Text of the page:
Fayette County Genealogy Project

Contributed by Marilyn Tolentino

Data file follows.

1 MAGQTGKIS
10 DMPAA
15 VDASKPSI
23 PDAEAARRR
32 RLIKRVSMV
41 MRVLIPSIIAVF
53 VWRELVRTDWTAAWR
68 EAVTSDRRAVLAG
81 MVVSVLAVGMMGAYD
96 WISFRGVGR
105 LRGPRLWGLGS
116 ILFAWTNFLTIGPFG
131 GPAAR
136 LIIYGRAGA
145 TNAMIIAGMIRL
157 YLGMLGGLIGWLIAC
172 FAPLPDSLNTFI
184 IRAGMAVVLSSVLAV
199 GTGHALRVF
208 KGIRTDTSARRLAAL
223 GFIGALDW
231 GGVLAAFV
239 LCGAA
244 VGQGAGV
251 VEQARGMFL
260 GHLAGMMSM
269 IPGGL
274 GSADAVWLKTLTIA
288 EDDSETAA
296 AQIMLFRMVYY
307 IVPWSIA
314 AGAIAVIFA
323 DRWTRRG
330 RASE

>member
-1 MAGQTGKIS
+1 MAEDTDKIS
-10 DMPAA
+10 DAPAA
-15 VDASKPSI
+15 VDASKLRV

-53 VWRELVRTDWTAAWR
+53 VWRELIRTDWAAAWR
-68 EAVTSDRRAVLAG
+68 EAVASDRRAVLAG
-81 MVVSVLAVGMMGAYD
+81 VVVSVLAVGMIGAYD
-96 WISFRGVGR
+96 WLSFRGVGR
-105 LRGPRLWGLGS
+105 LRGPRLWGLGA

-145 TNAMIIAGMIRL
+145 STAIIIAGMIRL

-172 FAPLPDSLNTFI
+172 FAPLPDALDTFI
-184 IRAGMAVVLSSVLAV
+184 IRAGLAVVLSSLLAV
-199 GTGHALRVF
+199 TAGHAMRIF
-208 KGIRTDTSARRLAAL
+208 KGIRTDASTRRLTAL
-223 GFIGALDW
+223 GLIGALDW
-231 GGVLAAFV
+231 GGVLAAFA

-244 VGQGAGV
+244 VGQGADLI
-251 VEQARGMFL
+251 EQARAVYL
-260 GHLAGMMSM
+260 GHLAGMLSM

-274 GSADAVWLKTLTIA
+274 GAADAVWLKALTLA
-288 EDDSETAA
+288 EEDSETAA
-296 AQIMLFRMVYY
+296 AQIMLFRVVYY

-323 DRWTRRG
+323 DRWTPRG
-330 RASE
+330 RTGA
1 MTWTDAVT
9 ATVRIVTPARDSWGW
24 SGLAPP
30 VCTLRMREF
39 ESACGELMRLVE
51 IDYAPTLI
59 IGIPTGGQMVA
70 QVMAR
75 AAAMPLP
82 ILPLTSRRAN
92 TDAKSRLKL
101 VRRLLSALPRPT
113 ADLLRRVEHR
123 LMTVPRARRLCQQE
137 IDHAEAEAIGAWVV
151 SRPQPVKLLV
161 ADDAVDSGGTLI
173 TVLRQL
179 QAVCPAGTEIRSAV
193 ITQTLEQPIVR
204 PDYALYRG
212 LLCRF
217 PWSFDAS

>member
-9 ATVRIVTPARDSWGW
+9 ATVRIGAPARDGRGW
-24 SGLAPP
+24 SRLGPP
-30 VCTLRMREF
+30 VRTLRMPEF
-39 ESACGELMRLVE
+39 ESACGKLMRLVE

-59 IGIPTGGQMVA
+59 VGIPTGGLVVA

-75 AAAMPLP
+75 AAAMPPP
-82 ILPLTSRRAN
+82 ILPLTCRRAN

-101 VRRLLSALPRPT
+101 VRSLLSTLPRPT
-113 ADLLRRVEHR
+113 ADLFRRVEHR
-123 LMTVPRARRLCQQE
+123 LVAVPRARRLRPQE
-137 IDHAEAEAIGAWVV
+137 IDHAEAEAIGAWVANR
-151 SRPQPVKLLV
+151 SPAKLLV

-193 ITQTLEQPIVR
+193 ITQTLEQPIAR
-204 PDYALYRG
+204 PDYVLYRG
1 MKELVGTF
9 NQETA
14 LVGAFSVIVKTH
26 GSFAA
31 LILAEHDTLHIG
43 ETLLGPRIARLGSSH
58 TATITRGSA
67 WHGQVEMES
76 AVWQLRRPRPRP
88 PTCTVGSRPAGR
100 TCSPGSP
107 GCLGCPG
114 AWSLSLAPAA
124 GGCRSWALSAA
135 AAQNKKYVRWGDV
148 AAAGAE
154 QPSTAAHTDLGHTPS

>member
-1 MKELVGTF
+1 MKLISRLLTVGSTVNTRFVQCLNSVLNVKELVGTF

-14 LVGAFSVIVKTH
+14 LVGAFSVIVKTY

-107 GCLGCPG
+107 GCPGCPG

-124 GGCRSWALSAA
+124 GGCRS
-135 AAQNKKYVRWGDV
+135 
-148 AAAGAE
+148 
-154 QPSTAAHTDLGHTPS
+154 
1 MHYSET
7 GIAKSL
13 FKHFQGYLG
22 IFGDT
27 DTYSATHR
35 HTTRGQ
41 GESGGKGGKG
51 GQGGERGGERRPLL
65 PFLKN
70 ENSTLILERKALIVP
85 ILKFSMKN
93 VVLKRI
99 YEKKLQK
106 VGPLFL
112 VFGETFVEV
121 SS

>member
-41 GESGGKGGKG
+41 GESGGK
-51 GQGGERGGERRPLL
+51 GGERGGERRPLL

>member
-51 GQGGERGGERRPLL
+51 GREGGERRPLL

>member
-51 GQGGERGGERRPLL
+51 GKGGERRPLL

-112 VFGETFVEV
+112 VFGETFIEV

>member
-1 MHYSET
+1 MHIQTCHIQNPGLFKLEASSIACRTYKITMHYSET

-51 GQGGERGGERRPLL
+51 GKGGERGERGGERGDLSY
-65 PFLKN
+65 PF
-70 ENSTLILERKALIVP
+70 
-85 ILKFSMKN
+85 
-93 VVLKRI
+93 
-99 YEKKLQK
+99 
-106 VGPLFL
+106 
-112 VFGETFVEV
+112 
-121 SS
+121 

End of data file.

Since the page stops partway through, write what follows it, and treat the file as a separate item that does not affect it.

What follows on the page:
Judge EDWARD CAMPBELL, a leading lawyer of Western Pennsylvania, is a son of Dr Hugh Campbell. Dr Hugh Campbell was born at Uniontown, May 1, 1795, and was educated at Jefferson College, Cannonsburg, Penna, afterwards read medicine and was graduated from the Medical Department of the University of Pennsylvania in 1818. From 1815 to 1840 he was located at Uniontown in the practice of medicine and was one of the leading physicians of Fayette county. He was a fine scholar, a good linguist; ordained elder of the Presbyterian church at Uniontown, and was until his death regarded as one of the pillars of that church. Dr Campbell, Rev A G Fairchild, Jesse Evans and Judge Nathaniel Ewing were the pioneers of the temperance movement of sixty years ago in Fayette county which banished whiskey from the merchant's counter, the side board and the harvest field. In 1860 he retired from the active practice of medicine and from 1865 to 1868 was Warden of the Western Penitentiary at Allegheny City. His father, Benjamin Campbell, was from the famed highlands of Scotland, a silversmith by trade, who came to Uniontown in 1780. A clock made by himself over a hundred years ago is now in his grandson's law office. The maiden name of Dr Campbell's wife was Rachel Lyon, a native of Baltimore, a daughter of Samuel Lyon, born at Carlisle, Penna, and the latter's father came to this country from Ireland. Judge Edward Campbell, born at Uniontown July 24, 1838, was a law student of Judge Nathaniel Ewing, and admitted to the Fayette county bar September 5, 1859. He received his education at John Lyon's Academy and Madison College at Uniontown. When Beauregard's circling batteries opened fir upon Fort Sumter in 1861 and the country realizing the fact that a terrible war was at hand, among the first who responded to the call of the federal government for troops was Judge Campbell. He volunteered as a private in April, 1861, and served in camp only during that summer. At the expiration of this time he enlisted as a private in the 85th Pennsylvania, was promoted October 21, 1861, to second lieutenant, to captain May 15, 1862, major, September 6, 1862, became lieutenant colonel of his regiment, October 16, 1863, and was honorably discharged from the service November 22, 1864. He served three and a half years in the war and won an enviable war record that reflected no discredit on the firmness and bravery of that wonderful Scotch Irish race of which he is descended. At the close of the war, he returned to Uniontown, opened an office for the practice of law, where he has acquired a large and lucrative practice and is recognized as an able lawyer. On the death of Judge Gilmore in May, 1873, Governor Hartranft appointed him President Judge of the District for the short period of less than one year. He left the Bench carrying with him the good will and respect of all for his kindness and courtesy in discharge of his high duties as judge. His speeches made in important cases are of the characteristic force and ability and as a constitutional lawyer he stands in the front rank of leading lawyers of Pennsylvania. Courtly, suave in manner, pure in conversation, and firm in his convictions of right, he is regarded deservedly highly as a Christian gentleman and scholar.

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